Lei Zuo is the Robert E. Hord Jr. Professor of Mechanical Engineering at Virginia Tech and Chief Research Scientist in the Energy and Environment Directorate at PNNL. He directs the NSF Industry-University Cooperative Research Center for Energy Harvesting Materials and Systems, a consortium with three sites at Virginia Tech, Columbia University, and Penn State University. His research interests include marine renewable energy, energy harvesting, vibration control, mechatronics design, self-powered sensors, and advanced manufacturing. His research has been funded by NSF, DOE, ONR, US Army, DOT, EPA, USAID, NY/VA states as well as industry. He has authored over 300 papers and advised 16 PhD and over 40 Masters to completion of their degrees. Prof. Zuo has received several prestigious awards for his research, including two R&D 100 Awards (2015 and 2011) as PI by R&D Magazine, the 2017 ASME Leonardo Da Vinci Award for “eminent achievement in the design or invention of a product which is universally recognized as an important advance in machine design” and the 2015 ASME Thar Energy Design Award for “pioneering research in energy engineering, especially at large energy scale.” He was also selected for the Ralph R. Teetor Educational Award by SAE in 2014. He completed his BS from Tsinghua University and MS and Ph.D. from MIT. He is a Fellow of ASME.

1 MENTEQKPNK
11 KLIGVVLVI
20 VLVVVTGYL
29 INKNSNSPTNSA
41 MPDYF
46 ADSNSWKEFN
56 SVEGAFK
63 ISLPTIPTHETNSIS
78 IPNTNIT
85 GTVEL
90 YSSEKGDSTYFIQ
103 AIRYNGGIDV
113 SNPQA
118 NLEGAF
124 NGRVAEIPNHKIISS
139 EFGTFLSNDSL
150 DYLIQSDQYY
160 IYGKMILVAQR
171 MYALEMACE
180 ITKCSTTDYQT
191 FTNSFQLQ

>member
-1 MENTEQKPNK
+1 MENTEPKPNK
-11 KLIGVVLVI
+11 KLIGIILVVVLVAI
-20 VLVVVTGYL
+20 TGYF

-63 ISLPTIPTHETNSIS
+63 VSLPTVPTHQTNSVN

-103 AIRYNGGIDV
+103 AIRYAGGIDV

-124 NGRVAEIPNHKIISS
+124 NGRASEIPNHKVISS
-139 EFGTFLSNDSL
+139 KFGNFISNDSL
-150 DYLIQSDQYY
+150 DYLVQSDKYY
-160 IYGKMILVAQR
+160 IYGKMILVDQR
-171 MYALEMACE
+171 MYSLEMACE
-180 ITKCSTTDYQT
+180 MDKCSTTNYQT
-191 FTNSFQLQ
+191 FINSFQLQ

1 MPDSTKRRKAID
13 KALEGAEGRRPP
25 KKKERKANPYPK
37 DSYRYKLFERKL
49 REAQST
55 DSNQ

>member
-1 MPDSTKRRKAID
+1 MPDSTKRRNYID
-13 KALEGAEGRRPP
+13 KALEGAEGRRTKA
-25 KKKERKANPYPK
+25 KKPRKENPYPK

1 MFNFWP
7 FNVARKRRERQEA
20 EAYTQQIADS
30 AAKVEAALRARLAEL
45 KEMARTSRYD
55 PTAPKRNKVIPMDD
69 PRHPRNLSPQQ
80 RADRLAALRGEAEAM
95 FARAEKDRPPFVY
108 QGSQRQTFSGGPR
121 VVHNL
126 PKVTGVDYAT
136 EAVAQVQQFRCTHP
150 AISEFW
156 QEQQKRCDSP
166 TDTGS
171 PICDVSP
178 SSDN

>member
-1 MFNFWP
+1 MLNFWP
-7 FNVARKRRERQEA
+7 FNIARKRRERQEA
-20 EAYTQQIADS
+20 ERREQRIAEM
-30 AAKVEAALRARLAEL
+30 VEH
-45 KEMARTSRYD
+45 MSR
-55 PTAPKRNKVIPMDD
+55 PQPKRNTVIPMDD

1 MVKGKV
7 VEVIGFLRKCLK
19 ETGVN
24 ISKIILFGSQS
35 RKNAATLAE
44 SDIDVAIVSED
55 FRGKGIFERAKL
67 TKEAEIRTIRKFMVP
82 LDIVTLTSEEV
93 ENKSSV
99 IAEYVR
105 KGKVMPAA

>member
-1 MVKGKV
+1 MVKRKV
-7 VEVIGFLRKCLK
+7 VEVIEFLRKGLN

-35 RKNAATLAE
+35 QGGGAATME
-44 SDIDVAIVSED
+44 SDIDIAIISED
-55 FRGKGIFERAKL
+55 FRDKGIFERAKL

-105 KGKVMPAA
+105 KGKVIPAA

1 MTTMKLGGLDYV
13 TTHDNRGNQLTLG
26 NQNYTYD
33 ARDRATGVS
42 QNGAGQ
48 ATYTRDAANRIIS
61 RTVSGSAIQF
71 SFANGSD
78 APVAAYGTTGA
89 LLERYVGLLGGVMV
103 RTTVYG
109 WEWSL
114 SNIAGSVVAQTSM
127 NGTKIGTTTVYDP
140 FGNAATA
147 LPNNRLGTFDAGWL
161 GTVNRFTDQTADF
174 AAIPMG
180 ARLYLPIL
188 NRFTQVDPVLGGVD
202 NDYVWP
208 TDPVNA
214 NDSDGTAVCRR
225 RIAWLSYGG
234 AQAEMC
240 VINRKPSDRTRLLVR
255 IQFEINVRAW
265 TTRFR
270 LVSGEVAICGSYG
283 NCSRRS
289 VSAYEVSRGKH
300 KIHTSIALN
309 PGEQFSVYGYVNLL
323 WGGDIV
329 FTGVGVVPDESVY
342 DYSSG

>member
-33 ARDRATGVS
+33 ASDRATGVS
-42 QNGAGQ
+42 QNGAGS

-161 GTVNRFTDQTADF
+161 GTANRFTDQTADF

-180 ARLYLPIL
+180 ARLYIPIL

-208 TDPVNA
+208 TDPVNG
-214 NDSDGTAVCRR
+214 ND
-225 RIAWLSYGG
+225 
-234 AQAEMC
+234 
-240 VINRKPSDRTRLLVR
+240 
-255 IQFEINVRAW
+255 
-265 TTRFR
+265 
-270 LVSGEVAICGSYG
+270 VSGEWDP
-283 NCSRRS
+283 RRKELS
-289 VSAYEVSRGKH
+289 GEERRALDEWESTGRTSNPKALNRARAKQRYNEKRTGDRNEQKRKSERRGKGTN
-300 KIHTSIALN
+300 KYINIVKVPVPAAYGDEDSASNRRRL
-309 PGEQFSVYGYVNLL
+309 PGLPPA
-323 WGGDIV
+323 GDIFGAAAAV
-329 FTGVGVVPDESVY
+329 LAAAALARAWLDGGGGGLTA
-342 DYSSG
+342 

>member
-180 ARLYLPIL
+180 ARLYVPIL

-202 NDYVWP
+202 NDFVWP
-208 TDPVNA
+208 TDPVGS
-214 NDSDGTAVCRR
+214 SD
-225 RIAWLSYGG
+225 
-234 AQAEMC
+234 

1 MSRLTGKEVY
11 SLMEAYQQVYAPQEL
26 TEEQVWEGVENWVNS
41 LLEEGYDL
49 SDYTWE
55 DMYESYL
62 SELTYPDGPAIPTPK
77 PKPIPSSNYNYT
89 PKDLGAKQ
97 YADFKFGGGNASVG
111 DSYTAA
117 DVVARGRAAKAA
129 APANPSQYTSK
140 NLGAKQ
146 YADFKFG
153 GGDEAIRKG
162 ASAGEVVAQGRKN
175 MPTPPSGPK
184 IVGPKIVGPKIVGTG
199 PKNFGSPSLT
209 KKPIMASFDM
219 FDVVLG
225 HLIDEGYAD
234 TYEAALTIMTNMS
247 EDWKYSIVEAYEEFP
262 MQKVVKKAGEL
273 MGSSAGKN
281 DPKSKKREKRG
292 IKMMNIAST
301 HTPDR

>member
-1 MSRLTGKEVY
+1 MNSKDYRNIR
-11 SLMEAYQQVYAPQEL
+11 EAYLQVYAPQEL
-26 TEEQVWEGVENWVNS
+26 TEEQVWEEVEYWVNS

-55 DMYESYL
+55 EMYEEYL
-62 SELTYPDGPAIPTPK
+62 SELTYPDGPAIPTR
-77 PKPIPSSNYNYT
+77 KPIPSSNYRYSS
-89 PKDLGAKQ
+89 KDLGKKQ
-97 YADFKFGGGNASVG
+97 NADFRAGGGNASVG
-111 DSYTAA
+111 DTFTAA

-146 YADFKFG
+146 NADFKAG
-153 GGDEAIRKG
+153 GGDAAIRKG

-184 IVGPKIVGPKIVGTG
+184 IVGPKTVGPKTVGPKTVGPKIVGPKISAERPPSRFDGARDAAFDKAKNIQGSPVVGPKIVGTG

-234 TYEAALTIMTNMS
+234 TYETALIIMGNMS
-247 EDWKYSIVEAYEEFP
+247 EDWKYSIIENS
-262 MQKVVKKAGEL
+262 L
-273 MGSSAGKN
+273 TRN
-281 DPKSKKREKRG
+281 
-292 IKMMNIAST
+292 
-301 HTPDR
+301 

Prof. John Ringwood
Dept. of Electronic Engineering
Maynooth, Co. Kildare, Ireland
Title: Control co-design for wave energy systems